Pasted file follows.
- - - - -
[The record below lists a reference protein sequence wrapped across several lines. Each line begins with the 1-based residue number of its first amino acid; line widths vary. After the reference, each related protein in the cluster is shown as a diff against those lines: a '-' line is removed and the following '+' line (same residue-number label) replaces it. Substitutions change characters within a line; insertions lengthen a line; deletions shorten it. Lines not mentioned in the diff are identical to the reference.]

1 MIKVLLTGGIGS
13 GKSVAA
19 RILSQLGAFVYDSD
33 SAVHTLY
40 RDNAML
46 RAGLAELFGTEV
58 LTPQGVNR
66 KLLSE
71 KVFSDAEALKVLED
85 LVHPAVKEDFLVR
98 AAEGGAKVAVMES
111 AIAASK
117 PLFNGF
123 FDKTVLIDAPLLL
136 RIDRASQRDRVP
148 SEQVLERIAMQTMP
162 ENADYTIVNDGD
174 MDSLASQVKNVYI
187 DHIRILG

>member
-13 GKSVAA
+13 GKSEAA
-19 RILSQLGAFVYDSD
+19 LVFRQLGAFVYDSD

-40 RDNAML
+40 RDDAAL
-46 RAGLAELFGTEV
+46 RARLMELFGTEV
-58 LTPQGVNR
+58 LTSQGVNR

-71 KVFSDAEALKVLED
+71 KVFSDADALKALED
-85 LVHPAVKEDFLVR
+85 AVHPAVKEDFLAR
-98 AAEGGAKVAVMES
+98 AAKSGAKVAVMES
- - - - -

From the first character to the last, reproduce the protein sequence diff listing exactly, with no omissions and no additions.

[The record below lists a reference protein sequence wrapped across several lines. Each line begins with the 1-based residue number of its first amino acid; line widths vary. After the reference, each related protein in the cluster is shown as a diff against those lines: a '-' line is removed and the following '+' line (same residue-number label) replaces it. Substitutions change characters within a line; insertions lengthen a line; deletions shorten it. Lines not mentioned in the diff are identical to the reference.]

1 MIKVLLTGGIGS
13 GKSVAA
19 RILSQLGAFVYDSD
33 SAVHTLY
40 RDNAML
46 RAGLAELFGTEV
58 LTPQGVNR
66 KLLSE
71 KVFSDAEALKVLED
85 LVHPAVKEDFLVR
98 AAEGGAKVAVMES
111 AIAASK
117 PLFNGF
123 FDKTVLIDAPLLL
136 RIDRASQRDRVP
148 SEQVLERIAMQTMP
162 ENADYTIVNDGD
174 MDSLASQVKNVYI
187 DHIRILG

>member
-13 GKSVAA
+13 GKSEAA
-19 RILSQLGAFVYDSD
+19 LVFRQLGAFVYDSD

-40 RDNAML
+40 RDDAAL
-46 RAGLAELFGTEV
+46 RARLMELFGTEV
-58 LTPQGVNR
+58 LTSQGVNR

-71 KVFSDAEALKVLED
+71 KVFSDADALKALED
-85 LVHPAVKEDFLVR
+85 AVHPAVKEDFLAR
-98 AAEGGAKVAVMES
+98 AAKSGAKVAVMES